The Last Life
by Claire Messud
Harcourt Brace, 352 pp., $24.00
Claire Messud’s second novel centers on the year its heroine turns fifteen. Her name is Sagesse LaBasse and she lives on the Côte d’Azur, where her grandfather, a pied noir from Algeria, owns a hotel and runs it with the help of her father. Sagesse has a younger brother called Etienne, a slobbering, speechless, sweet-tempered creature strapped into a wheelchair. He was brain-damaged at birth, and Sagesse loves him. One day, she notices he has grown up: he has an erection. So she masturbates him and he comes. Afterward she feels she has done wrong. Not because of the incest:
The wrong…lay in the very awakening of Etienne to possibilities beyond his grasp, in the bitter and futile assertion of his humanness…. As a man, he would be consigned to conflict and despair far more profound than any I could know, and alone in a place where no one could hear.
Words, meaningless though they might ring, as wrongly as we may interpret them, are the only missiles with which we are equipped, which we can lob across the uncharted terrain between our souls…. My brother…lived like Friday before Crusoe, alone in his paradise, or in his hell, but not knowing it to be either—and now, with this sigh, with this relief, his body had communicated desire and been heard, and however my brother registered knowledge, he must know that it had, and, most terribly, would know when it remained, henceforth, unattended. Having been, beneath his sheet, unalone for even a moment, he would know forever more what it meant to be alone…. The wrong I had done, I realized, was to make my brother aware of his prison….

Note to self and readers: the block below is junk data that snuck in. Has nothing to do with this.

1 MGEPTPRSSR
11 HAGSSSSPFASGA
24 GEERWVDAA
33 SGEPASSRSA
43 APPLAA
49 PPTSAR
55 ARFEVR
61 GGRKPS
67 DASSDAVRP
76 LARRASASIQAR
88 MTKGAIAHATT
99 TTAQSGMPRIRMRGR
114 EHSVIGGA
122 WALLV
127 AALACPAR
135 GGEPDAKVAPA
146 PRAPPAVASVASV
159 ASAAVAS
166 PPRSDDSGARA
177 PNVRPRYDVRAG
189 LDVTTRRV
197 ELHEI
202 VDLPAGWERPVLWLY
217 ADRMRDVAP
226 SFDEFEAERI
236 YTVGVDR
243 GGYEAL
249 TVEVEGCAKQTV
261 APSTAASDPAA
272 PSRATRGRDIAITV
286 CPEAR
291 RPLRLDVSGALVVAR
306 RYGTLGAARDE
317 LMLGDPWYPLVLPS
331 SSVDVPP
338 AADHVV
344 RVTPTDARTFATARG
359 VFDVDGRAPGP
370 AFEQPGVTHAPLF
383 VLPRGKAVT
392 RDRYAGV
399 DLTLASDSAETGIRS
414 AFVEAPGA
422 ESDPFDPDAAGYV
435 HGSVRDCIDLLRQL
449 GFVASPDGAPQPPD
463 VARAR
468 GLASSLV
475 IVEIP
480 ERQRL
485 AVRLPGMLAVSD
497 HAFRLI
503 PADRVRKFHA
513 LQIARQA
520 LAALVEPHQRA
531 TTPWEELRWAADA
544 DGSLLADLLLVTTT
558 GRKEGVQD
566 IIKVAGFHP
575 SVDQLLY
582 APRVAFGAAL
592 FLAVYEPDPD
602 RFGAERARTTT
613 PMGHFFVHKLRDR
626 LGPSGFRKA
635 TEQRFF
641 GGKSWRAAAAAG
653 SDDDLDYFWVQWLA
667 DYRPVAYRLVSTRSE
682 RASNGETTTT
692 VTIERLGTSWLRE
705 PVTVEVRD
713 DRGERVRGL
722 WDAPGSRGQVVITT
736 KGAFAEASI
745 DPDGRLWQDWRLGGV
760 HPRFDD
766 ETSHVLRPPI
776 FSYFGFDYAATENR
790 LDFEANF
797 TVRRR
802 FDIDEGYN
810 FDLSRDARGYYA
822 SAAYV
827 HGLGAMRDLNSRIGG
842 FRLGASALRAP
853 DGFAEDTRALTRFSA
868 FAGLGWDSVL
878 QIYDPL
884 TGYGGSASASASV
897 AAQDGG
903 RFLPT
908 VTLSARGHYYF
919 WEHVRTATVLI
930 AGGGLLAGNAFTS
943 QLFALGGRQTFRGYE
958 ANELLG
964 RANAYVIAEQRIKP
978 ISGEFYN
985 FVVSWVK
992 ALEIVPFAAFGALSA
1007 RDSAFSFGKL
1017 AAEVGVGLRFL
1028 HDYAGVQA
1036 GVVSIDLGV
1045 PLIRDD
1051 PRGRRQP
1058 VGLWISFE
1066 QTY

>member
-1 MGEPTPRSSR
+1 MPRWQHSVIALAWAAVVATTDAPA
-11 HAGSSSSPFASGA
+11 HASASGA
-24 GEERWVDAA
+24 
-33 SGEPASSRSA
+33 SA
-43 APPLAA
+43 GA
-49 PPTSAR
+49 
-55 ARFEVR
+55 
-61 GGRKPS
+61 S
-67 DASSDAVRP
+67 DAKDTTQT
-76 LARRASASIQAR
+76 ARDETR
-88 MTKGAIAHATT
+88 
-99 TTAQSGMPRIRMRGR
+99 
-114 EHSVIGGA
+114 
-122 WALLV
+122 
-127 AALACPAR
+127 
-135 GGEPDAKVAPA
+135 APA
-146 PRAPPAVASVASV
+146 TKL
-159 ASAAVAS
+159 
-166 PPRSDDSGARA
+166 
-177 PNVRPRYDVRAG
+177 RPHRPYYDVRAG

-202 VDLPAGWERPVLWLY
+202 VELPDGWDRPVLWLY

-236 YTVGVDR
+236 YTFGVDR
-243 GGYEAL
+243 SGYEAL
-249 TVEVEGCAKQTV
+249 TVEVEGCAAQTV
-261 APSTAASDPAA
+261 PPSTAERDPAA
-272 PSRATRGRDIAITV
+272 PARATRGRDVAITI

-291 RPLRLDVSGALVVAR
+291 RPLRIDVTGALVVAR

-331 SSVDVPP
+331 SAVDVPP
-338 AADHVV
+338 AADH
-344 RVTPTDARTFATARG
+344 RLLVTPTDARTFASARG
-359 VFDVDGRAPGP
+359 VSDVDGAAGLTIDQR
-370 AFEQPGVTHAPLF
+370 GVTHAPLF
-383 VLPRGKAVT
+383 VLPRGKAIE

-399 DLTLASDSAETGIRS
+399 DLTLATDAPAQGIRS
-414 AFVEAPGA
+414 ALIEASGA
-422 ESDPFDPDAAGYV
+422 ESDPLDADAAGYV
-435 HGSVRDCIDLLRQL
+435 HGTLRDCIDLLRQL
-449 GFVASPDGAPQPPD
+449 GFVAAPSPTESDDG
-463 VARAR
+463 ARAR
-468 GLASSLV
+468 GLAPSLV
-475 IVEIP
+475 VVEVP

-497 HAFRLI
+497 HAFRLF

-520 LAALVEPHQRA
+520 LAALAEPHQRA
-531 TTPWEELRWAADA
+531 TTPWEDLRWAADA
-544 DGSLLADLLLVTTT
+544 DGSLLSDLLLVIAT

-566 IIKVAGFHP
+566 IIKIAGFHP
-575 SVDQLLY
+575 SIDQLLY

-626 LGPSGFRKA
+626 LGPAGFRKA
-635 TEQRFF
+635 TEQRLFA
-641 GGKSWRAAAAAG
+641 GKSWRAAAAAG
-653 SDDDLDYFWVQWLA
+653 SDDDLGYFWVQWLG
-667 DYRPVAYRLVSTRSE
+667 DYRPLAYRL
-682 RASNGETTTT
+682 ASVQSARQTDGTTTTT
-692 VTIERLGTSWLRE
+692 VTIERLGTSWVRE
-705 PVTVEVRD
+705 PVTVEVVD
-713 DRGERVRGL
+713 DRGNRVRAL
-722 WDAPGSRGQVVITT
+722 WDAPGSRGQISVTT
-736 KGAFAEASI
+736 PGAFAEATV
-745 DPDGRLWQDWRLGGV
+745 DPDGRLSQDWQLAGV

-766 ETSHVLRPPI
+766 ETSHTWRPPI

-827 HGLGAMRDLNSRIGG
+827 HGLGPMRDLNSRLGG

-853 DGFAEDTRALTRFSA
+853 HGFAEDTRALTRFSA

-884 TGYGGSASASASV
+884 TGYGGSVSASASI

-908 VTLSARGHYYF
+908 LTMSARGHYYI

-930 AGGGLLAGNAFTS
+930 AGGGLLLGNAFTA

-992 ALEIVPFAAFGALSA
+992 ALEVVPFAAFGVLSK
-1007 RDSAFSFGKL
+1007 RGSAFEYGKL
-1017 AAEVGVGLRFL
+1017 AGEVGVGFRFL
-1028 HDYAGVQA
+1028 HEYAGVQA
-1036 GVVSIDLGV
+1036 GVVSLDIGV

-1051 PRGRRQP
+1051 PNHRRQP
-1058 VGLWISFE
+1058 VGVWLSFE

This is just one of the many unpredictable, shocking passages in Messud’s book; shocking, not because of the incest, but because of the irreversible tragedy it discloses in language that appears to have no regard for anything except getting its meaning across, getting to its destination by however convoluted and jolting a path.
Messud does not always write like that. Her style changes from one page to the next, and each new paragraph can be a surprise—regardless of the fact that the first-person narrator is always the twenty-five-year-old self writing from the present on the Upper West Side. “I am American now,” she begins the book, “but this wasn’t always so. I have been here a long time—six years at Columbia alone, and what seems an age before that. But in truth, until now I’ve lived, largely, inside.”
Sometimes she takes on her fifteen-year-old voice, talking the dismissive argot of a witty, observant, cynical adolescent who knows that “cool” is the most important word and the most important thing to be. Then there are lush—too lush—descriptions. For instance when Sagesse accompanies her mother to the market:
blushing mounds of peaches alongside plump and purple eggplants, exuberant fronded skirts of frisée salads cozying next to succulent crimson cherries, pale, splayed …